I looked at the worker cards stuck into a bar on the Plexiglas
window. The rectangles of cardboard were soft with handling, inscribed
mostly with Italian and Irish names, and coupled with trucks identified
with an alphanumeric. As senior men, Sullivan and Murphy had exclusive
day use of truck CN191 (another team would use it at night). The junior
men took whatever they were handed. By now, about thirty men were
standing around smoking and chatting in their dark green DSNY
sweatshirts. The garage had one female sanitation worker, but she wasn't
in today. When I'd meet her later, she'd invite me to use her private
bathroom, which was decorated with cute animal posters.
New to this scene, I was struck by the way the men spoke to one
another. They were loud and harsh, in one another's faces. They seemed
quick to anger. Maybe there was too much testosterone in a small place.
Or maybe just too many men who didn't like to have a boss breathing down
their neck, a factor that had lured some of them to the job. Inside, the
complaints never ceased. So-and-so was an idiot. The night crew never
did its job right. The boss could go to hell. I'd be crushed by such
contempt, but no one here seemed to mind.
Terlizzi was parked behind a small desk. He was tall and thin, with
wavy silver hair, high cheekbones, and a bemused manner. "I'm missing a
truck," he told a clerk, irritated. Its collection ticket, which would
state how much weight the truck had tipped at the transfer station,
hadn't shown up in his paper or electronic records. The clerk opened a
program on the ancient computer and scrolled down. "I checked that
already," Terlizzi barked. The clerk sighed, and Terlizzi stepped out to
Two to a truck, the men roared into the twilit streets, and soon the
office fell quiet. After asking me to sign a waiver, Terlizzi handed me
over to John Burrafato, who worked on Motorized Litter Patrol. A
pugnacious man with a small black mustache and a military bearing,
Burrafato cruised the district in a department sedan, making lists of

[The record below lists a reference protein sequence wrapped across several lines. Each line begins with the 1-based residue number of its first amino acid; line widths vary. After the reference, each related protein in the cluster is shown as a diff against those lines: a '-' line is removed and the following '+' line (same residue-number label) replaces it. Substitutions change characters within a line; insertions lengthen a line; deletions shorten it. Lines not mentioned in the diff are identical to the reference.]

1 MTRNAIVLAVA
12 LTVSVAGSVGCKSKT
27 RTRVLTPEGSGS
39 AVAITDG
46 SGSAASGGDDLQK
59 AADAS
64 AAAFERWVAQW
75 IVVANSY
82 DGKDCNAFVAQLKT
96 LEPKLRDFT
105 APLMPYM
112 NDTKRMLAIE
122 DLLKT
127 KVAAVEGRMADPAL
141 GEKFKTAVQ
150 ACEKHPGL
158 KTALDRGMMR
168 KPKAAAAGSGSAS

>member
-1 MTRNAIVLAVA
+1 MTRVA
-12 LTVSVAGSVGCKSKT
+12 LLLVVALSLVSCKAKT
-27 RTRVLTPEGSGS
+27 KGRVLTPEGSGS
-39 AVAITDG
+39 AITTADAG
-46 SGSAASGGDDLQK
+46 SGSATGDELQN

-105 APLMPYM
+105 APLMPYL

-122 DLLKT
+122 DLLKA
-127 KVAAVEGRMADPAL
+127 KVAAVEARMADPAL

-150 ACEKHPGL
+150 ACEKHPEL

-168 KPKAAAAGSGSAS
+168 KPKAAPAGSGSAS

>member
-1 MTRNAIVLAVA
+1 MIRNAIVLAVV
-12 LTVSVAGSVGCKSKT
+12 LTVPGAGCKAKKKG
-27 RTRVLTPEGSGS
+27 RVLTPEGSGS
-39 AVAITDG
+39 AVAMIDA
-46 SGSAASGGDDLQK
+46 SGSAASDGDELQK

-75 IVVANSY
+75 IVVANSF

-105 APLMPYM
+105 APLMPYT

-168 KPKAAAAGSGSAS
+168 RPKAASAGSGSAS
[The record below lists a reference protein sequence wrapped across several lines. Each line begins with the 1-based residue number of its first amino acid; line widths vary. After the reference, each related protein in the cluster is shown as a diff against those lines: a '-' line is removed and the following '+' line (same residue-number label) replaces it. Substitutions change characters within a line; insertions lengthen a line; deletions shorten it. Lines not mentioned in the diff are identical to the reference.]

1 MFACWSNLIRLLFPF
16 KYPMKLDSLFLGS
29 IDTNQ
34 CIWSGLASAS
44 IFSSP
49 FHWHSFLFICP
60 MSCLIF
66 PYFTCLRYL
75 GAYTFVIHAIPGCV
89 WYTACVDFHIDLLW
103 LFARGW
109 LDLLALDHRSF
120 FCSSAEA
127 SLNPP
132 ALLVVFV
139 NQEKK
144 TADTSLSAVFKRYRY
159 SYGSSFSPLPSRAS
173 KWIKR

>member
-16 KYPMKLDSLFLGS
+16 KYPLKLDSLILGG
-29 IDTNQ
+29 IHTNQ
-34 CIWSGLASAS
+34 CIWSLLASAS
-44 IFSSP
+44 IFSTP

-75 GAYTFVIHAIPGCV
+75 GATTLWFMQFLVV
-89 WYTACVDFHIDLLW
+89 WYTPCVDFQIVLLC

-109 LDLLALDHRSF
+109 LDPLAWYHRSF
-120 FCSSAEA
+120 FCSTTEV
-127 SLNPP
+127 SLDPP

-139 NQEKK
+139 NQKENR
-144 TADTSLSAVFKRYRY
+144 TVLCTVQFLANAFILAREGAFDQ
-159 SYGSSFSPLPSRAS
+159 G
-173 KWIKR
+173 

bulk itemspallets discarded in an industrial area, a blown tire in the
middle of the roadto be collected by truck. He noted problem areas and
wrote $25 summonses to residents who didn't follow the recycling rules
and $1,500 summonses (going up to $20,000) for wholesale illegal
dumping. Because DSNY spent relatively little on public education, only
a minority of city residents seemed to understand all the garbage rules.
Being pugnacious, then, was a prerequisite for this job.
Burrafato was supposed to bring me up to my neighborhood, where
Sullivan and Murphy were already at work. But he wasn't ready to do this
quite yet. First, there was paperwork for him to clear, then a mechanic
to insult. I sat on a brown footlocker and read the the Daily News
while he flitted in and out of the office. Terlizzi had found his
missing truck, but the air was still poisoned with his ill humor.
Someone on the telephone was pressuring Terlizzi to sign off on some
forms. He said, "I didn't say when I'll do it, but if you need it
right now, I'll come back there and do it!" He leaped to
his feet and slammed down the phone. "Fuck you!" he shouted at
the supplicant, who could easily have been me. Just yesterday, I had
been pestering him on the phone about getting the waiver. "You make that
coffee yet?" he growled at Burrafato now.
A Man Called Intrepid author dies aged 89(Dec 03 2013) William Stevenson, a journalist and author who drew on his close ties with intelligence sources to write two best-selling books in the 1970s, A Man Called...